He got off to a great start with the Stars again, and was 11-5 with an ERA of 3.40 when the Dodgers traded him to the New York Yankees on July 12. In the deal, the Dodgers got minor-leaguer Bob Landeck, catcher Eddie Malone, and cash estimated at $50,000. It was a complicated transaction that involved six different ballclubs.22 Malone had played in 86 games for the White Sox in 1949 and 1950, and had been purchased by the Yankees a year earlier, but never played for them — or in the majors again.
Art Shallock enjoyed his major-league debut four days later. On July 16, the Yankees were in Detroit playing at Briggs Stadium. Schallock got the start. He gave up two runs in the first, one in the second, and another run in the bottom of the third. After 2⅔ innings, manager Casey Stengel summoned Spec Shea in to relieve. At no time had Schallock been behind in the game, however, since the Yankees scored twice in the first and four more times in the top of the second, Having departed early, he received a no-decision in the game the Yankees won, 8-6. He’d walked three and given up seven hits. In his two times at bat, he grounded back to the pitcher, who threw the ball to second for a force out, and he struck out.
When Schallock joined the Yankees, they had to cut a player to keep at the limit. The 19-year-old player who was optioned out — to Triple-A Kansas City — later made a name for himself. His name was Mickey Mantle.23 Schallock told Ed Attanasio, “To get on the Yankees’ roster, they had to send someone down and it turned out to be Mickey Mantle. He came back quickly, but for many years Mickey and I would joke about it. Mickey was a wonderful person and when he first came to New York, he was drinking root beer floats. But, then some of the other players introduced him to alcohol and that’s when his problems started. Later when I was pitching for the Orioles, he hit a monster home run against me and smiled all around the bases.”24
Schallock talked about his first roommate on the Yankees. “I didn’t know who they would assign me to be with. I figured it would be with another rookie or another young player, but when they told me it would be Yogi Berra, I was surprised. It was a great experience, because Yogi knew all of the batters in the American League at that time. He knew how to pitch to them and what their weaknesses were. Yogi never wrote anything down; it was all up there in his head. He knew his stuff and I learned a lot from him. People used to joke about Yogi being not that smart, but he was sharp as a tack and a wonderful guy.”25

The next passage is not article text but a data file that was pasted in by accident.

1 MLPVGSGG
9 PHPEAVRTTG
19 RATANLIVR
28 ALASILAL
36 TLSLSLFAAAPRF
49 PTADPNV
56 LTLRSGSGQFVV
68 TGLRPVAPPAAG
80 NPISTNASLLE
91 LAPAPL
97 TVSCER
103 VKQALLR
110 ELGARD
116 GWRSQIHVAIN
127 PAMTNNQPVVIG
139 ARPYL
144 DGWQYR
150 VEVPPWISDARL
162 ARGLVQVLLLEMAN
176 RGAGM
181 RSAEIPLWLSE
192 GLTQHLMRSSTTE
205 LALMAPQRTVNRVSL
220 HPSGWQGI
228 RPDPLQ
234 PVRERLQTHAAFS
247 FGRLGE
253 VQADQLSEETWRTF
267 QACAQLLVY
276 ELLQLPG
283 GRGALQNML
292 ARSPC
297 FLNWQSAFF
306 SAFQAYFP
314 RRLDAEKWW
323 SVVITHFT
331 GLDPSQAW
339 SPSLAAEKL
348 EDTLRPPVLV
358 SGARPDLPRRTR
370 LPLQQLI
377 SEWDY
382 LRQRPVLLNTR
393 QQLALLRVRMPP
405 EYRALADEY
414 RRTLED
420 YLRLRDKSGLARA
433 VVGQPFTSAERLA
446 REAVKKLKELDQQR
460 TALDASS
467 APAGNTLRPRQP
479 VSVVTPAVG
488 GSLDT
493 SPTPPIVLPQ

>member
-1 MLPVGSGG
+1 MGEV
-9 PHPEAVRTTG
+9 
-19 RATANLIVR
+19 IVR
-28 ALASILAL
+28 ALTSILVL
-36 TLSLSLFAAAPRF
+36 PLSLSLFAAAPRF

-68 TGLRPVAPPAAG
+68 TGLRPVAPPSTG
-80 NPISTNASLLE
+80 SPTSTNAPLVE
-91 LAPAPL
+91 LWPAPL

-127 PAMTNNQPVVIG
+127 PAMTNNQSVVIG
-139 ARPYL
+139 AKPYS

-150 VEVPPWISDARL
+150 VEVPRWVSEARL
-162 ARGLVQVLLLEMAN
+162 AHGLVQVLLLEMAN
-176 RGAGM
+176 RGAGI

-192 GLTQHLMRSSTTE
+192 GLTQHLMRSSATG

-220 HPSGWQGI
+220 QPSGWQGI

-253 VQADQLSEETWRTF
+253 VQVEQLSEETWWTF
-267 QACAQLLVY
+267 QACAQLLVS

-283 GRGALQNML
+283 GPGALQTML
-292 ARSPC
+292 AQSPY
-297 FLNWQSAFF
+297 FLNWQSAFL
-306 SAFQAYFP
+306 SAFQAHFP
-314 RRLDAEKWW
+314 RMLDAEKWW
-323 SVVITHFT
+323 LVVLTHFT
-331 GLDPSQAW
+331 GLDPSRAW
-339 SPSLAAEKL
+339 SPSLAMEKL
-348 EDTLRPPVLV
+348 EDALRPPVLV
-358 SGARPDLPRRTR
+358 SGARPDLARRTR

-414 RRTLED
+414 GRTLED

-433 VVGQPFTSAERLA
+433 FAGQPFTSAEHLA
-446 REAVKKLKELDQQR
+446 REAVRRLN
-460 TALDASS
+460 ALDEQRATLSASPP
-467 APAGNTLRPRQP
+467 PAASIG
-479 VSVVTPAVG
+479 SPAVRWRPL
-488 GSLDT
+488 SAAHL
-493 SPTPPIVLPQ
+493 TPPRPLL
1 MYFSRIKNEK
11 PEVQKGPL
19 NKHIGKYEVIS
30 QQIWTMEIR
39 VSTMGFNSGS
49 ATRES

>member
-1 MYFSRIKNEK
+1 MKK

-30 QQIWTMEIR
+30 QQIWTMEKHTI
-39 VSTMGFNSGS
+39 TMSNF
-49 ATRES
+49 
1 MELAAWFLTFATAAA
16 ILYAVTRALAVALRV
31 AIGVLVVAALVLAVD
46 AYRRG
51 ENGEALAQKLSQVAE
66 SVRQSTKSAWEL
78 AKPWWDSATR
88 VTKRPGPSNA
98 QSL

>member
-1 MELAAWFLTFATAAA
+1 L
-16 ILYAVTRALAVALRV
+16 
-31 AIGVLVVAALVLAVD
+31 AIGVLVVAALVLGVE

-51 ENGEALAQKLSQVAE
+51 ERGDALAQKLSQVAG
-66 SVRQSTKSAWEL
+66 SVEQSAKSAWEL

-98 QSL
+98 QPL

In his second outing, five days later, Schallock fared better, pitching against the St. Louis Browns. The game was tied, 3-3, when he departed after five innings, and once more Shea picked up a win. One of the three runs scored on his watch came on his first base hit, an RBI single.
Schallock’s first decision was a 6-0 loss to the Tigers at Yankee Stadium on August 2. His teammates gave him no run support, so the two second-inning runs he allowed cost him the game. There were three other decisions for Schallock in 1951, and he won every one of them — three starts in the second half of August. His first win was an August 16, 5-3 win over the Senators for “the diminutive southpaw from the Coast.” He’d allowed just one run and six hits, but wilted in the “broiling sun.”26 Seventeen base hits helped him beat the Tigers on August 21. On the 26th, even though Allie Reynolds coughed up a couple of runs in relief, the White Sox went down, 8-6.
The Yankees beat the Giants in the 1951 World Series, but Schallock saw no action.
In 1952, he went to Florida for early instructional work. He made the team out of spring training and pitched the final inning in games on April 30 and May 7, but was optioned to Kansas City on May 12 and spent the rest of the season there. He was 8-6, starting 13 games and relieving in 13 games. His ERA was 5.49. The Yankees beat the Dodgers in the World Series, but again Schallock played no part. He did, however, pitch in the postseason for Kansas City. The Blues won the American Association pennant, beating Milwaukee in a seven-game playoff series, but the Rochester Red Wings came from a three-games-to-one deficit and won their last three games, beating Kansas City in the Junior World Series.